Well, this morning we are in the fourth part of our teaching series, Plugged In. The big idea for this journey that will ultimately take us to Easter is that we want to live lives that are plugged in to Jesus. But knowing we want to do that and knowing how or why to do it are two different things. So much of the life spent following Jesus is not a matter of what. We’re told about the what from the moment we walk in the door. But the hows and whys are something else entirely. If you are someone who would claim the Christian identity, you know that you are supposed to be living plugged in to Jesus. What I want to help us understand over the course of this series, with the apostle John as our guide, is how to do that, why it is so important, and what it looks like when we are getting it right.

We started out this journey by talking through a couple of the hows. We stay plugged in to Jesus by embracing humility and by loving one another. Both of these are examples Jesus Himself demonstrated for us and in a set of circumstances that completely blow up any of our excuses to not practice them. When Jesus knew He was about to be betrayed in such a way that would lead to His death on a Roman cross, He washed the feet of His betrayer and reminded all of the disciples that loving one another is the key to being one of His followers.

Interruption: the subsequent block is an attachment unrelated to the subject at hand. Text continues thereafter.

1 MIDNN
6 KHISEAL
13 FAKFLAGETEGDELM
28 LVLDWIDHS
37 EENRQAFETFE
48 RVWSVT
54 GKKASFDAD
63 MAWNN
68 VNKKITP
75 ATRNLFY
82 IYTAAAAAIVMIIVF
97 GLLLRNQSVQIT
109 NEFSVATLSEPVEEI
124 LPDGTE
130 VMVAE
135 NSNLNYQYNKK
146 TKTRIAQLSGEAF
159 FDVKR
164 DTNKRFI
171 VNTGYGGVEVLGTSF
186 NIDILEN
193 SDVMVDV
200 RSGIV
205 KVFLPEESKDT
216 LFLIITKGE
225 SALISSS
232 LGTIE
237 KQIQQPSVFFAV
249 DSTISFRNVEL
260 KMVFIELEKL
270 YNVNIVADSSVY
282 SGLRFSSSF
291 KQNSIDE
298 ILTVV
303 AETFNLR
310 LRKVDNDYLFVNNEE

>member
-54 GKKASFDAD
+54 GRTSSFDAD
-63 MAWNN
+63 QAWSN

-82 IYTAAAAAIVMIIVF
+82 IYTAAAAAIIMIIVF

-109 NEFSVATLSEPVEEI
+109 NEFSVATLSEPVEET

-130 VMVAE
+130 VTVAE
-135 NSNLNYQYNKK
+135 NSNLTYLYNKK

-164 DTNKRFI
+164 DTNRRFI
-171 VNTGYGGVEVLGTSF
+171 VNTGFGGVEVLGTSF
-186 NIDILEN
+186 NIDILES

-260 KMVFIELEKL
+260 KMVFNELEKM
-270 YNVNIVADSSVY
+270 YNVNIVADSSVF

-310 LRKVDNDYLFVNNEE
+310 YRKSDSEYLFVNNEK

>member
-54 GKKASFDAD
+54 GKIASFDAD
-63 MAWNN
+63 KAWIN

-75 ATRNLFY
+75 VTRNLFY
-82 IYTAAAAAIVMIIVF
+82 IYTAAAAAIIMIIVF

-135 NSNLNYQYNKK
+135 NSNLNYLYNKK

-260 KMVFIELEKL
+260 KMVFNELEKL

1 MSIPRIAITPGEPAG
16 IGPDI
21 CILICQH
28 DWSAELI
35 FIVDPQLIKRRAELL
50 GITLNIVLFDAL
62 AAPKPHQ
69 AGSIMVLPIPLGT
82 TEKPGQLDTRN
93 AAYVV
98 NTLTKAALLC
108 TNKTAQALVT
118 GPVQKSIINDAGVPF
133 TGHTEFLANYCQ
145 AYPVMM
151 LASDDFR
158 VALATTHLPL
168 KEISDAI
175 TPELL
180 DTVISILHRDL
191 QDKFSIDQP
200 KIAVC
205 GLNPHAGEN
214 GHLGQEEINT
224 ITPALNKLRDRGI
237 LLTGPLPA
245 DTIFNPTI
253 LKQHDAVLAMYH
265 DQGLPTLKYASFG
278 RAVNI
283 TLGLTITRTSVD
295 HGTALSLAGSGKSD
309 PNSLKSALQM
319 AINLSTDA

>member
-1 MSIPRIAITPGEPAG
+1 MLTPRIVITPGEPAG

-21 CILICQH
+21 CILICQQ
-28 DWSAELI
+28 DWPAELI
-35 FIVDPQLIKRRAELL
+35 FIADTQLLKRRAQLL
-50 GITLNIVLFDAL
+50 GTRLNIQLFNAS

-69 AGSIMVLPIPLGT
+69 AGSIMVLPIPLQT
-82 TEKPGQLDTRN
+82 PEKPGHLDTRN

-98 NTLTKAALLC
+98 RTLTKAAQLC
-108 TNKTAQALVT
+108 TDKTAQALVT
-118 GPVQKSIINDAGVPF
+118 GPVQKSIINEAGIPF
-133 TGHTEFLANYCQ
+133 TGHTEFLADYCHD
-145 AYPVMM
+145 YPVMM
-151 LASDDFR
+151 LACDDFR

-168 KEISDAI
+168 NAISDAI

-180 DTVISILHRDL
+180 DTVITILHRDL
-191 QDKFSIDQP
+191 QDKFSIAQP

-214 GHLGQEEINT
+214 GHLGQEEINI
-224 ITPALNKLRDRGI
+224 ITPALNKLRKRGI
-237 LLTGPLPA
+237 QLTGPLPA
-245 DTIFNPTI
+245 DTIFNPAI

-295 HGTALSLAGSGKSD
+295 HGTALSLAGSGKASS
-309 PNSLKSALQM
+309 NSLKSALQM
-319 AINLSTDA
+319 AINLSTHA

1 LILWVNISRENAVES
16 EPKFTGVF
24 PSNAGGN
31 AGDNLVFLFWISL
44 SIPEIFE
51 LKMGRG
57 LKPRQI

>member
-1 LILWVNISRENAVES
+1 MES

Well, after revealing this much to the disciples, it became clear that they really didn’t understand how to stay plugged in to Him as well as they thought they did. So, last week, we joined them to receive this incredible reminder from Jesus that He is the way to stay plugged in to Him. If we want to get to where He’s going (which is to God), He’s the way we are going to get there. If we want to get to the place He’s going, we have to go there the same way He went. As we put it then, if you want to stay plugged in to Jesus, you have to do life His way. As Jesus much more famously put it, He is the way, the truth, and the life. Nobody gets to the Father except through Him.

And all of that is well and good, but how important is this really? I mean, okay, if you’ve been around the church for very long, you “know” this is all important, but at some point, when you’ve heard about something often and long enough, familiarity begins to breed a bit of contempt. You start to just tune it out. Take the safety schpeel the flight attendants give just before takeoff. If you’ve flown much, you’ve heard that so many times, you probably completely tune it out—I certainly do. The same thing can go for calls to stay connected or plugged in to Jesus. 

The language Jesus uses in the passage we’re going to look at in just a second is that we should remain or abide in Him. But does this really matter? Furthermore, if you’re someone who is still just thinking in the direction of faith rather than being anywhere near the point of actual readiness to embrace it, that question is an even more pressing one for you. If this is something you’re somehow expected to give your life to, why does any of this matter? Why put so much emphasis and effort in this direction? Thankfully, this is a question Jesus answered for the disciples without their even having to ask it. That’s where I want to take us this morning. If you have a copy of the Scriptures handy, find your way to John 15 and let’s take a look at this together.